Fast Company

Collaborative Socialutions . . . Where Does Collaboration Fit In?

 

The social web seems to attract a lot of definitional redefining, whether by adding numbers after a term like Collaboration 2.0, Business 3.0, or Office 4.0, or by combining two previously independent words into one as we have with Socialutions. These attempts at redefining can be useful, but they have a tendency to confuse.

 

Collaboration intuitively has a place in Socialutions, but where exactly does it fit?

 

 

Socialutions, which is not yet listed in Dictionary.com, is defined as people, communities and organizations leveraging technology to interact with people for the purpose of solving problems; the act of working together with others to create new solutions to old paradigms of communications and interaction without boundaries and with limitless reach.

Collaboration, which does appear in Dictionary.com, is defined as the act or process of working, one with another; cooperating, colluding, joining, assisting, or abetting.

Collaboration then, fits with Socialutions in the implementation – when we are working together with others to create new solutions, we are collaborating!

Tapscott and Williams, in their book Wikinomics, identified four steps to developing a collaborative culture.

Encourage and reward openness in networking for all members of the organization.

Create peering environments that foster self-organizing human connections for collaboration and innovation.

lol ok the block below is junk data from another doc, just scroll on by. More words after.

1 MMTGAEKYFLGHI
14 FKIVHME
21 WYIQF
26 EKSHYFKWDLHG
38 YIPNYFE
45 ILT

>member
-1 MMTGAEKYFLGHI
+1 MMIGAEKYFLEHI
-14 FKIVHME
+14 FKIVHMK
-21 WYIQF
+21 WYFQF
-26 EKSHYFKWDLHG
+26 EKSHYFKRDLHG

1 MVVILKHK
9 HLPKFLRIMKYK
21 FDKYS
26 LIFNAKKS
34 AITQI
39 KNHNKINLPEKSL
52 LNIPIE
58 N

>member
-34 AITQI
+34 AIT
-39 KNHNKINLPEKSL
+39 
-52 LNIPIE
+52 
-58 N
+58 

Allow radical sharing to expand markets and create new opportunities.

Think and Act globally as an individual, team and organization.

To achieve Openness means ensuring a culture of candor, flexibility, transparency and access. How many of today’s workplaces can accurately be described by these words?

Peering is also important in the establishment of a collaborative culture. Peering succeeds because it leverages self-organization.

As any business model demonstrates, expanding markets create new opportunities. These opportunities are beneficial, and often require insight into the local business culture.

Thomas Friedman was right - The World Is Flat. The only way that today’s companies will be able to maintain a healthy balance sheet tomorrow is if they focus on staying globally competitive. That means they need to devote time to monitoring international developments. They will have to begin (or continue) tapping the global talent pool. They will have to get to know the world.

In Collaboration 2.0, Coleman & Levine (2008) identified 10 Principles of Resolutionary (note, they are not saying Revolutionary, though it is) Thinking (p. 176):

1. Abundance

2. Efficiently Creating and Sustaining Collaborations

3. Creativity

4. Fostering Resolution

5. Becoming Open

6. Long-Term Collaboration

7. Honoring Logic, Feelings & Intuition

8. Disclosing Information & Feelings

9. Learning

10. Becoming Response Able

Note that each of these fits with the Socialutions paradigm, in the furtherance of our engagement of The Relationship Economy. Each of these contributes to a collaborate culture – even if the principles are implemented in pockets of the organization. And each of these principles can be learned, as long as the intended result is a positive change in the corporate culture.

In order to implement Socialutions, collaboration is essential. Today’s individuals and organizations are ready for a change. The time is right.

Ready, set . . . collaborate!

What do you think?

References:

Coleman, D. & Levine, S. (2008). Collaboration 2.0: Technology and Best Practices for Successful Collaboration in a Web 2.0 World. Cupertino, CA: Happy About.

Tapscott, D. & Williams, A. D. (2006). Wikinomics: How mass collaboration changes everything. New York: Portfolio

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